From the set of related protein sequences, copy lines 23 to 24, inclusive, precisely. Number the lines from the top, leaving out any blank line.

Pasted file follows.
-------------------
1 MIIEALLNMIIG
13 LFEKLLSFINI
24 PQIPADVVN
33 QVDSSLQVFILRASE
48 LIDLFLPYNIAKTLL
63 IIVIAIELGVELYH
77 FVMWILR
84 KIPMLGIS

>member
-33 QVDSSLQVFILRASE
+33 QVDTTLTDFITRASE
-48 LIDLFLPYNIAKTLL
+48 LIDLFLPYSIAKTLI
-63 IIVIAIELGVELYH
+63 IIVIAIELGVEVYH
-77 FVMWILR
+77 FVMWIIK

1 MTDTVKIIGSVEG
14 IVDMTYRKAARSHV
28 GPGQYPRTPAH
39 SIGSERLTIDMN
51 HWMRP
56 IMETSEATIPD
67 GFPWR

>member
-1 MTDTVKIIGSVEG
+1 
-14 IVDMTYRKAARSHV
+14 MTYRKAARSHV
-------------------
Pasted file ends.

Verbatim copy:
56 IMETSEATIPD
67 GFPWR